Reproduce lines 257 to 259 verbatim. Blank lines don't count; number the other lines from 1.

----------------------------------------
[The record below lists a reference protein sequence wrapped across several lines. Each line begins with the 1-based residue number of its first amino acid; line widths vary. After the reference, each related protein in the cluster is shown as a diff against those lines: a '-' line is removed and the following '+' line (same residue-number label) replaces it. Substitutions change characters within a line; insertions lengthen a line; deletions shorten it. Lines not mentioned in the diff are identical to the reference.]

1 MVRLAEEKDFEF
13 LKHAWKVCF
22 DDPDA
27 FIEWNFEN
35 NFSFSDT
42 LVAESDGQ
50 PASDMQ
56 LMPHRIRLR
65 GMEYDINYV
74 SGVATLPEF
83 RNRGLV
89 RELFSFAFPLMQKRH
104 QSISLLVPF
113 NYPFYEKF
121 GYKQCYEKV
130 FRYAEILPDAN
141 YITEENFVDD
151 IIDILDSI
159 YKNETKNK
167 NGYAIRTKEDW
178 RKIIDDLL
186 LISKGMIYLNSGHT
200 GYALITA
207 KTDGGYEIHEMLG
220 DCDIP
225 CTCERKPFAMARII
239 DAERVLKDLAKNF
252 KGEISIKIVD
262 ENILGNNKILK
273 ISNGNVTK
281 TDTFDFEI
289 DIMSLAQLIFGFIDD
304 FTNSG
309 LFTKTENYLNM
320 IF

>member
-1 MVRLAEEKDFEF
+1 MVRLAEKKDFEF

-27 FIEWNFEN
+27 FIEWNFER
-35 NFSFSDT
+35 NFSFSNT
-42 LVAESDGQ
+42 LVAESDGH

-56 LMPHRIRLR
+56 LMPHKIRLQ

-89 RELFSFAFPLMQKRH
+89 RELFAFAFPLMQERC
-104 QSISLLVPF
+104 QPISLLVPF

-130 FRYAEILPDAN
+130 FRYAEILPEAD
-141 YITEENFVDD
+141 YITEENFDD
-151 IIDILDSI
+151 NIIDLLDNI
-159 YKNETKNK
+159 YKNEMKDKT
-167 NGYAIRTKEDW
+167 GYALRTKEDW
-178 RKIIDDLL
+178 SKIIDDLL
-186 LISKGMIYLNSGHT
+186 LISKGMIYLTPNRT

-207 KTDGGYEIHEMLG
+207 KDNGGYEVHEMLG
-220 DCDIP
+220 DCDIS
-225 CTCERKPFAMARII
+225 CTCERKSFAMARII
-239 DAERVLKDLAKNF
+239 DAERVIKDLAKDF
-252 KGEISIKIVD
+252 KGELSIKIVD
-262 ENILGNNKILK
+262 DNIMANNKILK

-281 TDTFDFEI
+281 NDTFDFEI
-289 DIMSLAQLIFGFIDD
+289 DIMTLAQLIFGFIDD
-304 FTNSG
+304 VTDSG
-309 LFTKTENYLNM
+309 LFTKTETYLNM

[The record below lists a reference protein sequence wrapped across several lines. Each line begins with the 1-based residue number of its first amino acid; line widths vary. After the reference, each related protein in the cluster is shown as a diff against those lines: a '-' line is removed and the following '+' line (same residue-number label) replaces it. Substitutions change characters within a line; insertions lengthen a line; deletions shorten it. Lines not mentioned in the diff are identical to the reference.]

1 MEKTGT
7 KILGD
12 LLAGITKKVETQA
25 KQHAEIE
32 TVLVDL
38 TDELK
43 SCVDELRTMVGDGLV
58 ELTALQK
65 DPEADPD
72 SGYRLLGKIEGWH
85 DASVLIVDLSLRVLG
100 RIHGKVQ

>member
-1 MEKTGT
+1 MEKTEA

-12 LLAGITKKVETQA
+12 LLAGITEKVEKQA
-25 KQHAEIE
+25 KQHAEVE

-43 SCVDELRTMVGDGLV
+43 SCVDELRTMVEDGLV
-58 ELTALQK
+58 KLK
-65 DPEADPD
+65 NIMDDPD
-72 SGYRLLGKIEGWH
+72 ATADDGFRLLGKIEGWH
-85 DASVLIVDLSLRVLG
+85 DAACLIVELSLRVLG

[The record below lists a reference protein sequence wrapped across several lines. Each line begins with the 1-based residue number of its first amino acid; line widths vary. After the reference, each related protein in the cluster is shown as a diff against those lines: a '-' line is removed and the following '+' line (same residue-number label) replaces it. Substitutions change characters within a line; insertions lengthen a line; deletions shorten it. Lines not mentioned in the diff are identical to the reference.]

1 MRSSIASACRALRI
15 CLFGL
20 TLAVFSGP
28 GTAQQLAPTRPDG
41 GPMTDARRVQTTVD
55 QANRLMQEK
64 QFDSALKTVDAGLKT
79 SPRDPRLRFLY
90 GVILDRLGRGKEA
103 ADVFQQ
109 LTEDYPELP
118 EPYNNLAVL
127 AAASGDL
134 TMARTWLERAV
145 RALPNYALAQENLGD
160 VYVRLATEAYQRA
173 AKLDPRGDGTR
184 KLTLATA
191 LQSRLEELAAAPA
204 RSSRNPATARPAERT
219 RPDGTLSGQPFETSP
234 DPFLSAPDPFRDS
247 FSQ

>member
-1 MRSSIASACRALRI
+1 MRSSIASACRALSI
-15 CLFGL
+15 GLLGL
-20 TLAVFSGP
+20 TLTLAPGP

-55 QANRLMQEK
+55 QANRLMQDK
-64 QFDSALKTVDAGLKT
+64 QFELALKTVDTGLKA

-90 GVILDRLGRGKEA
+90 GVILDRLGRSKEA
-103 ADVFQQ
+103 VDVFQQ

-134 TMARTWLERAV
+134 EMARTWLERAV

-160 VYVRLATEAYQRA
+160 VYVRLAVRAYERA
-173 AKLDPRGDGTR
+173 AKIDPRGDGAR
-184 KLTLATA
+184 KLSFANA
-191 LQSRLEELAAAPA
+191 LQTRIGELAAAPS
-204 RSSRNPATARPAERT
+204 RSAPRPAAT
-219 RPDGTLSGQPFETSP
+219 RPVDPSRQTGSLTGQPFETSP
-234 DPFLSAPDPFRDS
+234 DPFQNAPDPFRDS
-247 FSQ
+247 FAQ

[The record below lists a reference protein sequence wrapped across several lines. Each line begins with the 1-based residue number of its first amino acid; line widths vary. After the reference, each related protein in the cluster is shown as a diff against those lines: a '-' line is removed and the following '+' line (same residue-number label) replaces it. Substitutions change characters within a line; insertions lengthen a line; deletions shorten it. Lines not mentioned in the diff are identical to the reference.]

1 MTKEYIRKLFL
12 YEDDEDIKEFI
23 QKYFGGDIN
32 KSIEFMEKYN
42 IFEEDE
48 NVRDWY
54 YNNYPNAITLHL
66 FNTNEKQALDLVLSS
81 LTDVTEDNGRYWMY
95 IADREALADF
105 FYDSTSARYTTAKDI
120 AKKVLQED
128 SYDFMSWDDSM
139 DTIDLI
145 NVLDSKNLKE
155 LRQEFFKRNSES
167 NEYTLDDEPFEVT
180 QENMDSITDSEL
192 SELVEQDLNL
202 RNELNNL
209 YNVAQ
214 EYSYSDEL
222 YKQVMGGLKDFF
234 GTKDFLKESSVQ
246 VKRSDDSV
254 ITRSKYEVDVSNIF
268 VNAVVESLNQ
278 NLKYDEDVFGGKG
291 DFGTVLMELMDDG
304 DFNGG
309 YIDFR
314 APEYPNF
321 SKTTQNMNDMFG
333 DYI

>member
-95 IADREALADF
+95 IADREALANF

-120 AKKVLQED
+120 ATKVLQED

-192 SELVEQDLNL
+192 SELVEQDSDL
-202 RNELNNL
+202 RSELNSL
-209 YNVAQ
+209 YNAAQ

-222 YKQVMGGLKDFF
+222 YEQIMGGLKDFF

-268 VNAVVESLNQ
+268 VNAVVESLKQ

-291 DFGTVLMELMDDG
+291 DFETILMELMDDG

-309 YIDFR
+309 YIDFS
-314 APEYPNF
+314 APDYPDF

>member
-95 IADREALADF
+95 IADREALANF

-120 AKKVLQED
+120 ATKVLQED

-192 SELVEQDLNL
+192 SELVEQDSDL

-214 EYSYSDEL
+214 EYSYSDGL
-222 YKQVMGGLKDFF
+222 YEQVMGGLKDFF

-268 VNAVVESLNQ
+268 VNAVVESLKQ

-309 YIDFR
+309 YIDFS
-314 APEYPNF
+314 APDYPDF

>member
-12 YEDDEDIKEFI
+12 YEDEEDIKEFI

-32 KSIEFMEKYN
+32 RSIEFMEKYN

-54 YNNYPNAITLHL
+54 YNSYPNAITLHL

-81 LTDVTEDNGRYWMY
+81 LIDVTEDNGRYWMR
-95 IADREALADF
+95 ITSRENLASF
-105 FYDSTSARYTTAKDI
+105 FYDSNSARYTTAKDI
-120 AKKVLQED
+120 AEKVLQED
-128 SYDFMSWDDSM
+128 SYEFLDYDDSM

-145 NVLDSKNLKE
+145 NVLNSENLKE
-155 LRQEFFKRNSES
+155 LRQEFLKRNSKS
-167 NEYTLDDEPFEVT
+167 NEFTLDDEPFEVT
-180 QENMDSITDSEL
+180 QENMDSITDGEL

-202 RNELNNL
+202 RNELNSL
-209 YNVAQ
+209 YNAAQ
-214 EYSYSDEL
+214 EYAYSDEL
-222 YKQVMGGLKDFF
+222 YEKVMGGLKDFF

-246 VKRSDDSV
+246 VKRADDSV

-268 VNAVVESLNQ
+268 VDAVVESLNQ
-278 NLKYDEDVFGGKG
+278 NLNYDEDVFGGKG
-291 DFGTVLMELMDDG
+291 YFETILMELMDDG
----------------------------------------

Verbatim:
-105 FYDSTSARYTTAKDI
+105 FYDSNSARYTTAKDI
-120 AKKVLQED